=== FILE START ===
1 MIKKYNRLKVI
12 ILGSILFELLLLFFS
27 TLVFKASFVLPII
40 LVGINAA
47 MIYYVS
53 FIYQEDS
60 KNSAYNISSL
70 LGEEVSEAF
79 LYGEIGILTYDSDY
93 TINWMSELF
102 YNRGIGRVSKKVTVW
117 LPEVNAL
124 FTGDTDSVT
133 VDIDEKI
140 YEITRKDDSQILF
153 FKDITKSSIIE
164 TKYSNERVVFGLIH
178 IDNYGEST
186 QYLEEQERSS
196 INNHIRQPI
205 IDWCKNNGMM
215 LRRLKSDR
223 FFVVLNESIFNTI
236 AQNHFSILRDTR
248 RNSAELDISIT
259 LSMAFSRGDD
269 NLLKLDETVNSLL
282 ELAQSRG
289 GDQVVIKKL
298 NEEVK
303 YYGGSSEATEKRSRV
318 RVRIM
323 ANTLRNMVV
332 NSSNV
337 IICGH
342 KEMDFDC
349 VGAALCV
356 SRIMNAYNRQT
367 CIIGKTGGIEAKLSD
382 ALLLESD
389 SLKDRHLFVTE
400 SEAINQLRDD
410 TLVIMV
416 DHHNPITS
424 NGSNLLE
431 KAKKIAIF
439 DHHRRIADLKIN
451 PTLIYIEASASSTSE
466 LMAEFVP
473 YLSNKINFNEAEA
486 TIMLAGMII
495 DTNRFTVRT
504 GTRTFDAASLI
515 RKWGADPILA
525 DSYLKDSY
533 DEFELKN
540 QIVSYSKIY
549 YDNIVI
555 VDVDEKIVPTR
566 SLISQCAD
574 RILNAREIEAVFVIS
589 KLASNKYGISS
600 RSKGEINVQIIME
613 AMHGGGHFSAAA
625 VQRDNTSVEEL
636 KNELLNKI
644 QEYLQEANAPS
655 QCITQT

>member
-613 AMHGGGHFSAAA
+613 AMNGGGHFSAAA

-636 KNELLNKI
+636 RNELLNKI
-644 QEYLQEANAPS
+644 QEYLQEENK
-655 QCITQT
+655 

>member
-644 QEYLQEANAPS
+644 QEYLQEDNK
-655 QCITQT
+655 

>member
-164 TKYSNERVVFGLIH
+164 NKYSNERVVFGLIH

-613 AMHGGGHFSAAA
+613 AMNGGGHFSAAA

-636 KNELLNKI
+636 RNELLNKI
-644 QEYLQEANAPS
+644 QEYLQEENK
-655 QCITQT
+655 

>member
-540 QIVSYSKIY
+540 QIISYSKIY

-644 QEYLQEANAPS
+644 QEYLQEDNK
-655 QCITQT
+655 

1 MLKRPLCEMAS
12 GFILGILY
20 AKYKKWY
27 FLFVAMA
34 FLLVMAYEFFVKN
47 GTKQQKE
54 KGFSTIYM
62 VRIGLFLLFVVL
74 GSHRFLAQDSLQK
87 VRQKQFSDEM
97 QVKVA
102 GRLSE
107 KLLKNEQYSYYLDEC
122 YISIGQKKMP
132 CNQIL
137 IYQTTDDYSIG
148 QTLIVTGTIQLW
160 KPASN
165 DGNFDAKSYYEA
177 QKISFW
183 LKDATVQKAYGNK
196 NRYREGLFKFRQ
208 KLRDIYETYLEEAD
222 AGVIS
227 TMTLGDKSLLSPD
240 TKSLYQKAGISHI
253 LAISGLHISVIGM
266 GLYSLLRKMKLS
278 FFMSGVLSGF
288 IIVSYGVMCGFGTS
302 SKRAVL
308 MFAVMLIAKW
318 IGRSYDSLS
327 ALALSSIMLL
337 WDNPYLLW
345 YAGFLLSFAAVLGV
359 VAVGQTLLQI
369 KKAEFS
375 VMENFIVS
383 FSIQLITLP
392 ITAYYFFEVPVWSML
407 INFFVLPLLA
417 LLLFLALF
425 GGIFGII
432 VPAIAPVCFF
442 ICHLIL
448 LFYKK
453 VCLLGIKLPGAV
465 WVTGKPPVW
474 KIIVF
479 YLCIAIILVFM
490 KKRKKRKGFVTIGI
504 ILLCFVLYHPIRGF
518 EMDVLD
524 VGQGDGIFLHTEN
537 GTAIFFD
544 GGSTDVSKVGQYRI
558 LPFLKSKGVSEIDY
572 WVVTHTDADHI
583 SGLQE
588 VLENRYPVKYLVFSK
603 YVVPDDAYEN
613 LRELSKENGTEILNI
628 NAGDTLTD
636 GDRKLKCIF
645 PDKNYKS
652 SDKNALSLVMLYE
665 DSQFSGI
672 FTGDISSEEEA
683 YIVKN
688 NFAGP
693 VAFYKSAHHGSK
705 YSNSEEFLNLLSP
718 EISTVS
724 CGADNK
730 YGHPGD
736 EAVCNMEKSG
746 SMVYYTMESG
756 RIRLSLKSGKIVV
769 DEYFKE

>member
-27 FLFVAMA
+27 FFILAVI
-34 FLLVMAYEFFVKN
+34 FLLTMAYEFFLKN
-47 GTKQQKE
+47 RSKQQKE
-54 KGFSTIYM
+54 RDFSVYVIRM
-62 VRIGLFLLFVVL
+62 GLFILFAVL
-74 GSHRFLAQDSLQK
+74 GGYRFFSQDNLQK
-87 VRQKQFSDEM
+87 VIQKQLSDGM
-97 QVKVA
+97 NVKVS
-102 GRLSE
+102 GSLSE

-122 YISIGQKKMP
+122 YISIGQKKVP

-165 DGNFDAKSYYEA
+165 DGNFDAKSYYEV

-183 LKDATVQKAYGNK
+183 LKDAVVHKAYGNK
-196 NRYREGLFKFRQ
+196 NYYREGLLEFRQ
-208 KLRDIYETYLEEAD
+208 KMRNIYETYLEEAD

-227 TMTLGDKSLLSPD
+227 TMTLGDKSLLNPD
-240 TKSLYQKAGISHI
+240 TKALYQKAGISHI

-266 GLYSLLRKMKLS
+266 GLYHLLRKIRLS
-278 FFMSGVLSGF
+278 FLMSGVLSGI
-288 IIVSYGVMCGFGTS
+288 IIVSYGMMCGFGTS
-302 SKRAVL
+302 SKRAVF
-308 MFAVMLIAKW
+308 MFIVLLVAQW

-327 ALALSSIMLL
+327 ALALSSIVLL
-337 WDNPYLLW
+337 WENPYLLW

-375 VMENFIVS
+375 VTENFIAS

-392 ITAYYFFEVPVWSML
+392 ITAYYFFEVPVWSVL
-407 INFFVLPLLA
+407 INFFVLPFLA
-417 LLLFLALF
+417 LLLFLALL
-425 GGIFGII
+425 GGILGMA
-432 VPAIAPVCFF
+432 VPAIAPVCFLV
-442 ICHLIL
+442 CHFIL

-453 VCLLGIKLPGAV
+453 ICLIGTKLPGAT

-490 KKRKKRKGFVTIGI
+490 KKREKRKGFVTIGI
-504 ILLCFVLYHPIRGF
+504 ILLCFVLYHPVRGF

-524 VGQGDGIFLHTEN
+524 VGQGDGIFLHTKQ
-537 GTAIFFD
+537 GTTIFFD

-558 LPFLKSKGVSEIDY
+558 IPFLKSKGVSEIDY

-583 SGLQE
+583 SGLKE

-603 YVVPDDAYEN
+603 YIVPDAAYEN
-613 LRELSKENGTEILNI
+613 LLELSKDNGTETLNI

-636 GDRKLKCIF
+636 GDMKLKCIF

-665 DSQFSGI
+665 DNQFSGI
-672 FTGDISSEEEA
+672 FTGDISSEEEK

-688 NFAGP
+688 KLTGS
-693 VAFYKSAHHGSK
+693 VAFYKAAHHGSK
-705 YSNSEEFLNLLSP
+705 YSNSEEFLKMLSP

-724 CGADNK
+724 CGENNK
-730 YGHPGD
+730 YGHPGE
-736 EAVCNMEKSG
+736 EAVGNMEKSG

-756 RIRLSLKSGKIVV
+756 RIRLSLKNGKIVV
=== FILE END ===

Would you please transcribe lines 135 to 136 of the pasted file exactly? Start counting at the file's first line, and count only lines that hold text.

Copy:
337 WDNPYLLW
345 YAGFLLSFAAVLGV